Tuesday, May 19, 2009

TweeterScore: a Tweeter report card

I made some enhancements to that original Tweetquency spreadsheet I posted, and turned it into something a bit more useful (an overstatement, for sure). While it's fun to look at the profiles of tweeters on Twitter, to see how many people they follow or follow them, it might be more interesting to understand their tweeting habits. How often do they tweet? How often do they reply or include a link? I created this "Tweeter report card" to help do this easily for any Twitter screen name.

We can't use the typical subjects seen in school report cards (thank goodness), so I had to make up some of our own. Here's what you'll see on the TweeterScore report card which spans the past n tweets (which you can set between 5 and 500):
  • Tweetquency, viewed as a chart (this version, btw, lets you change the charting buckets, in case you want more detail for those tweeters who are too concentrated in the long or short end of the duration curve (sorry - sounds like wall st.).
  • Follow factor - which is a simple measure of the "cost of getting a follower". It's just a ratio the number of followers one has for each person they follow. A super high number here usually represents a celebrity of sorts.

  • Quietness - which rates high for the less tweety of us in the crowd (included, quite simply, to make me feel better about my tweetlessness), an inverse measure of the next one...
  • Chattiness - which is the average number of tweets per day. These inversely represent the same data which is in the tweetquency chart, but on average. The most chatty will have numbers above 20 or more (hi Tara!)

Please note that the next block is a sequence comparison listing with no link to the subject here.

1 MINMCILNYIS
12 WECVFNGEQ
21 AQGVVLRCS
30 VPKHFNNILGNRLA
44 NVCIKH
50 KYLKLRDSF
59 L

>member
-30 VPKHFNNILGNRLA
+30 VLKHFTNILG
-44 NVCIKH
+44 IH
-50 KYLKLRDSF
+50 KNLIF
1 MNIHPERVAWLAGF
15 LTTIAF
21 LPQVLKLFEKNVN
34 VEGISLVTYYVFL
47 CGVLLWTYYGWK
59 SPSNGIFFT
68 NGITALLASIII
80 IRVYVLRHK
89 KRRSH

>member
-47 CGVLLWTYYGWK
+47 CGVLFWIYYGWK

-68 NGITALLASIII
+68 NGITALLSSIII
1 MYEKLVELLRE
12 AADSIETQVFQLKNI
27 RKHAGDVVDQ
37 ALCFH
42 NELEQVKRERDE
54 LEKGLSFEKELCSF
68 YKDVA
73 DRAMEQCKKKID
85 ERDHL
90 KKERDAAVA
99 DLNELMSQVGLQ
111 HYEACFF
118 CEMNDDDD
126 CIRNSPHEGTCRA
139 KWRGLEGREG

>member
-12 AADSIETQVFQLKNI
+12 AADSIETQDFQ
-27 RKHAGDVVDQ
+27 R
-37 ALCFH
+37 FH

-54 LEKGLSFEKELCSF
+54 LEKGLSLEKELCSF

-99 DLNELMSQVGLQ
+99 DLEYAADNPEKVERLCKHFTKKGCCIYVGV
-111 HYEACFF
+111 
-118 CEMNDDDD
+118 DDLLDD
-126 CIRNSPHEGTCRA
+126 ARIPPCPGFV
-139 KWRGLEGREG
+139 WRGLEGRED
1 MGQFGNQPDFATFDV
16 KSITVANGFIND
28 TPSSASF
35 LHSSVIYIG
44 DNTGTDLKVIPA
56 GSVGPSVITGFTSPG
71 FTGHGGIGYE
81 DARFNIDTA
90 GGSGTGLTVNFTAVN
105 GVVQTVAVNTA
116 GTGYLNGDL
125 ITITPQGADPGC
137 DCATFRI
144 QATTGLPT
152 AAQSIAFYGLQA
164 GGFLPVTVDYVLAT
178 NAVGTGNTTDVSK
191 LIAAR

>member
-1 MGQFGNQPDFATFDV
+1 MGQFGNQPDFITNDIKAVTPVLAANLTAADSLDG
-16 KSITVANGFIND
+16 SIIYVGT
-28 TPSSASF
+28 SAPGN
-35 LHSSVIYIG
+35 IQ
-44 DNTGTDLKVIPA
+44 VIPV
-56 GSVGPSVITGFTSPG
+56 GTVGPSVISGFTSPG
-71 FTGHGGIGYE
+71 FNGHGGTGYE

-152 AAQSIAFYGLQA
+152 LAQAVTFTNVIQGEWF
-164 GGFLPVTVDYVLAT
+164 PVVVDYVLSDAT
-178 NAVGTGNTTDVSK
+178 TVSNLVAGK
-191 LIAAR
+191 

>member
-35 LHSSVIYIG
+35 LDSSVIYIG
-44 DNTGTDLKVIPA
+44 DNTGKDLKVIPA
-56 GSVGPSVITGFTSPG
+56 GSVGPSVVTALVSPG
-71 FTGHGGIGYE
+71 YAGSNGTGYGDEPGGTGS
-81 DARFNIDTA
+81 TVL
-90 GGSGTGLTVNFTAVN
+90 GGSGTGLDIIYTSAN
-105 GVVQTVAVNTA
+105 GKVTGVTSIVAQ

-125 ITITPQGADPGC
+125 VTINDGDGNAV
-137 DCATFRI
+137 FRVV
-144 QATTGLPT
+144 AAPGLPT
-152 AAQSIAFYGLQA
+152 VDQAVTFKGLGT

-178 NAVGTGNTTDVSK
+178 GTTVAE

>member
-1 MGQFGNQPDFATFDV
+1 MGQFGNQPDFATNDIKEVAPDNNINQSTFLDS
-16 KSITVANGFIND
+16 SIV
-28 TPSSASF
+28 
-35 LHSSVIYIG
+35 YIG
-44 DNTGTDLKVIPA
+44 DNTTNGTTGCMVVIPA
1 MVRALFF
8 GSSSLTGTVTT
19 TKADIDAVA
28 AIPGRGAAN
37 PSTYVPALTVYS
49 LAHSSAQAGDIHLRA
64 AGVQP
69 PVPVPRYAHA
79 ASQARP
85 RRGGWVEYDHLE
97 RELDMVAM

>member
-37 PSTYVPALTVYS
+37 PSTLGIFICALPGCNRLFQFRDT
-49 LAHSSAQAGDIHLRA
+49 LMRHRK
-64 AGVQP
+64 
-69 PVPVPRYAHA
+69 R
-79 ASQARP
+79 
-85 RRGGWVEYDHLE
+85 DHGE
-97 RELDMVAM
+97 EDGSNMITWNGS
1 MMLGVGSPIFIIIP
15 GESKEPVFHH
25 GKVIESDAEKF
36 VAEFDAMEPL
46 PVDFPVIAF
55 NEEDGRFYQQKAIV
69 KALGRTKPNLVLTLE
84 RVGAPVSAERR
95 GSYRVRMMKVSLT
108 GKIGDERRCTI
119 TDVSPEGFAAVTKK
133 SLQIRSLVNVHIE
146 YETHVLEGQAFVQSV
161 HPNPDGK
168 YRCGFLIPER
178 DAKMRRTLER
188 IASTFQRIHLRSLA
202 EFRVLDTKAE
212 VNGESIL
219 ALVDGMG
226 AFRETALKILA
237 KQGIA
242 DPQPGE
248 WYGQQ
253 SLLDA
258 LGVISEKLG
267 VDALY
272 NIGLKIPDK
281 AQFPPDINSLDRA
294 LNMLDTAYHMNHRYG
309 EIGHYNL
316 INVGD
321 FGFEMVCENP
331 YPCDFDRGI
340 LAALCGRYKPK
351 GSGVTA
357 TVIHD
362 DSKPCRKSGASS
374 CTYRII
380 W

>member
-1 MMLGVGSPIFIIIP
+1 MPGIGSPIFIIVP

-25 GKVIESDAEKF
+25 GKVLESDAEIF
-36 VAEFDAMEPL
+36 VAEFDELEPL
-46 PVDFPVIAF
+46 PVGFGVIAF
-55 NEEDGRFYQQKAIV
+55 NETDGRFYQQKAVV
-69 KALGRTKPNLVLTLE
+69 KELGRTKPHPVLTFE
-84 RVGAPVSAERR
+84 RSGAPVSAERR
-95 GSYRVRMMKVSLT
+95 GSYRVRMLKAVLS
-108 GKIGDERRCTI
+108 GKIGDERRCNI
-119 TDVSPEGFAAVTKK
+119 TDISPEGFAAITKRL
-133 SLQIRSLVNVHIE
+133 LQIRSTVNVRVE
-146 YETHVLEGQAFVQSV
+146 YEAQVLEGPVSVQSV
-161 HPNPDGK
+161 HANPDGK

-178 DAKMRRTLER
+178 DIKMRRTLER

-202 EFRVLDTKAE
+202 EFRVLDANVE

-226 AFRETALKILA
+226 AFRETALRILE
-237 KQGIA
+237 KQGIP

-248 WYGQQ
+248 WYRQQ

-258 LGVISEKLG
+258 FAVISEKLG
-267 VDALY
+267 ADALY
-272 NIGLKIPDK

• Link-i-ness rates the percentage of recent tweets which contained a link
  • @Reply-ness shows the percentage of recent tweets which contained at least one @reply.
Beyond pure fun, the usefulness of these measures might arise when, for example, a small business wants to know the habits of another tweeter whom they feel is doing things "right" on twitter. See some examples included here - such as CNN Breaking News - which hardly ever includes a link, has huge followfactor (they don't need to follow others to get people to follow them) and they only tweet on average about once per day (rounded, but still surprised me). Then look at Orli Yakuel, who is constantly pointing people to great products and sites, including links in 62% of her recent tweets. Matt Cutts and Tara Hunt (missrogue) just have huge followings, but one doesn't follow many people and the other does - so their followfactors are quite different. I have some ideas for how the trends seen across types of tweeters would make an interesting thesis either in business or social research... for example, Techcrunch (not shown here) had a Linkiness score of 100% over the 250 tweets I collected. Sounds like a Blogging business trend we might have predicted. I also bet the general shape of a tweeter's Tweetquency chart can be indicative of...(yawn)... ok - I'm boring myself now... on to the next project ;) I'll write more about how this was all done in a future post - and then describe a more useful way to use these mechanics.... but for now, if you want to score a few tweeters you know - Get your own copy of TweeterScore... and find me on the first day of 140tc or at GoogleIO next week if you have questions about all this sheet ;)


Ivan Zuzak said...

very cool, jr!

Sejo said...

great! :D

ilan said...

great job. i didn't encounter the early spreadsheet, but i love playing with this one.
good luck!

smileursula said...


for IT the said...

I have read your blog its very attractive and impressive. I like it your blog.

Social Media Marketing Agency Social Media Marketing Services